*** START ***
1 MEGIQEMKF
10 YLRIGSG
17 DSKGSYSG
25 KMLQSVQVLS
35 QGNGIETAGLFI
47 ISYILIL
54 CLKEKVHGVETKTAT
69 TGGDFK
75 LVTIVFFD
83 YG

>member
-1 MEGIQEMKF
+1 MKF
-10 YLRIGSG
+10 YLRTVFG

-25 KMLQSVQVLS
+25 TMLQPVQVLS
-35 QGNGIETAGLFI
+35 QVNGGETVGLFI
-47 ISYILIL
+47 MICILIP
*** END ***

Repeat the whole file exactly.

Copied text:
1 MEGIQEMKF
10 YLRIGSG
17 DSKGSYSG
25 KMLQSVQVLS
35 QGNGIETAGLFI
47 ISYILIL
54 CLKEKVHGVETKTAT
69 TGGDFK
75 LVTIVFFD
83 YG

>member
-1 MEGIQEMKF
+1 MKF
-10 YLRIGSG
+10 YLRTVFG

-25 KMLQSVQVLS
+25 TMLQPVQVLS
-35 QGNGIETAGLFI
+35 QVNGGETVGLFI
-47 ISYILIL
+47 MICILIP